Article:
User Required? User Research in the Digital Humanities

The development of tools plays an important role in the Digital Humanities. For the recent DHBenelux conference, I found that the word “tool” was used almost a hundred times in all the abstracts, not counting my own. Still, the actual adoption of all these tools by the target audience, the humanities scholars, does not always reach its potential. [1]Claire Warwick, M. Terras, Paul Huntington, & N. Pappa. (2007). If You Build It Will They Come? The LAIRAH Study: Quantifying the Use of Online Resources in the Arts and Humanities through Statistical Analysis of User Log Data. Literary and Linguistic Computing, 23(1), 85–102. http://doi.org/10.1093/llc/fqm045 ref-closed (OA version ref-oa) In a recently published paper by Martijn Kleppe and me, titled User Required? On the Value of User Research in the Digital Humanities, we look into how Digital Humanities scholars might address this problem.[3]Max Kemman, & Martijn Kleppe. (2015). User Required? On the Value of User Research in the Digital Humanities. In Jan Odijk (Ed.), Selected Papers from the CLARIN 2014 Conference, October 24-25, 2014, Soesterberg, The Netherlands (pp. 63–74). Linköping University Electronic Press. ref-oa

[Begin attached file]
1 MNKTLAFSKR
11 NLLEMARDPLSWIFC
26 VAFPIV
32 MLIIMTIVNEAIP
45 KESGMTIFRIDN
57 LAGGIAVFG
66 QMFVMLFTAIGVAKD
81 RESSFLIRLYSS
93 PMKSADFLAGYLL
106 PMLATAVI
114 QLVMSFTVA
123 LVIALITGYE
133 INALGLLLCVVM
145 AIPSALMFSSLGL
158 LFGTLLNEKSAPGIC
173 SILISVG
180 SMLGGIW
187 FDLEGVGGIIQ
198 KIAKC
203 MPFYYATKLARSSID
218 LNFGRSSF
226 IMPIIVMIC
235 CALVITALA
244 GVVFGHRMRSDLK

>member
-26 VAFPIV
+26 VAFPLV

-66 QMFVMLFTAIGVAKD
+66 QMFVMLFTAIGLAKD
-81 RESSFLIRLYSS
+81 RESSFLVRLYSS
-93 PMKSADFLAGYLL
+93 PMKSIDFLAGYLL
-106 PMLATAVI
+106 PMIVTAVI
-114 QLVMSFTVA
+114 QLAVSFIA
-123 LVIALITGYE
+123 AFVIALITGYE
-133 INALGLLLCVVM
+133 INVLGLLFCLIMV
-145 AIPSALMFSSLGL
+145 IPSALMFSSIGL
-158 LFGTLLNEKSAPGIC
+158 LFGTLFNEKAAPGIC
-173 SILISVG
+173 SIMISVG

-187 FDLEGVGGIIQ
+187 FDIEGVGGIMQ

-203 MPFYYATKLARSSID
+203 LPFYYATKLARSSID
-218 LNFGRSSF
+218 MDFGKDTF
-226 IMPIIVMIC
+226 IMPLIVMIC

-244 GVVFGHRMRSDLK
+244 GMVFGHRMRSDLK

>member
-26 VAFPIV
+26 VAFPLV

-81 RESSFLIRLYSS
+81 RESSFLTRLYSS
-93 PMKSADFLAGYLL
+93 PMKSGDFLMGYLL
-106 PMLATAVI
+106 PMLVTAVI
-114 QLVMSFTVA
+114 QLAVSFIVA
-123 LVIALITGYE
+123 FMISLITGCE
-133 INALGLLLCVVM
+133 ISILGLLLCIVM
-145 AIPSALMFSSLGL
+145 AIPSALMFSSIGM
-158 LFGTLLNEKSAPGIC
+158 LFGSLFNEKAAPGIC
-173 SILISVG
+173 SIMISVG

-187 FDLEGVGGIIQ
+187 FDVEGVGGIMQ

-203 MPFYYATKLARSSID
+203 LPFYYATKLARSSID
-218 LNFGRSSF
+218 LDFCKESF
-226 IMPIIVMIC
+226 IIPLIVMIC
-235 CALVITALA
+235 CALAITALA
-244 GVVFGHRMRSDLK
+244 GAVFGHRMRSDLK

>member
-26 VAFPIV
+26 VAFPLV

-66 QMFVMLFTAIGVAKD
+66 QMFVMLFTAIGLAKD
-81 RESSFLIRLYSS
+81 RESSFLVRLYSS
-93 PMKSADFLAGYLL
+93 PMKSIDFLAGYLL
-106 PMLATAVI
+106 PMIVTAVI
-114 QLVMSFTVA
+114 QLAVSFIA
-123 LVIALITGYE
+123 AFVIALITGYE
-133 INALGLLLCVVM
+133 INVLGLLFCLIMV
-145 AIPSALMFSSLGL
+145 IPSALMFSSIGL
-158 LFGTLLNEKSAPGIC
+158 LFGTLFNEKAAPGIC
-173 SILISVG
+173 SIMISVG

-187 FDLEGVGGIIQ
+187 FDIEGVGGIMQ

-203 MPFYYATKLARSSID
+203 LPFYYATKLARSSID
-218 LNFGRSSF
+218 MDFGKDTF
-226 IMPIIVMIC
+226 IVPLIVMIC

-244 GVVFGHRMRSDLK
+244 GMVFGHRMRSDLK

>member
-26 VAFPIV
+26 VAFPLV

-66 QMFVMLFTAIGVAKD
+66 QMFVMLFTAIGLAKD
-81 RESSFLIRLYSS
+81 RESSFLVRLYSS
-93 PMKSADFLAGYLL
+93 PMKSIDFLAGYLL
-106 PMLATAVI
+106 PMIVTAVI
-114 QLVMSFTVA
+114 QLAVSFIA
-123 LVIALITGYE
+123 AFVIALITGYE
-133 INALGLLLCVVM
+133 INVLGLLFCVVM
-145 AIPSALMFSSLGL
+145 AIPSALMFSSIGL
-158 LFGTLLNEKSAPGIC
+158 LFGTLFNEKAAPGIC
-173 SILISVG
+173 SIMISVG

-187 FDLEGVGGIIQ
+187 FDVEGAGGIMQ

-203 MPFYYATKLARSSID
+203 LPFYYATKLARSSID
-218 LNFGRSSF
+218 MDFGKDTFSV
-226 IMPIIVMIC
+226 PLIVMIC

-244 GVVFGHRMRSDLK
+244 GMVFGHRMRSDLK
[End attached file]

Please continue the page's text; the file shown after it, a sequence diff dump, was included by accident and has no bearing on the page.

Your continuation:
User-Centred Design

The approach we look into is user-centred design; researching the target user group to uncover their needs and wishes and record these as user requirements. This might sound like a silver bullet; when we build the tools the target users want, they will adopt the tools and everyone is happy. However, two problems emerge: first, it is not so certain the users are able to explain their needs and wishes. The late Steve Jobs said: “People don’t know what they want until you show it to them.” [2]Andy Reinhardt. (1998). Steve Jobs on Apple’s Resurgence: “Not A One-Man Show.” Businessweek. Retrieved from http://www.businessweek.com/bwdaily/dnflash/may1998/nf80512d.htm Second, it is debatable whether the user requirements can be sufficiently generalized to a wider group of humanities scholars. Joris van Zundert warns: “A ‘one size fits all’ approach would be a disastrous underestimation of the specific needs of humanities research.” [4]Joris van Zundert. (2012). If you build it, will we come? Large scale digital infrastructures as a dead end for digital humanities. Historical Social Research / Historische Sozialforschung, 37(3), 165–186. ref-oa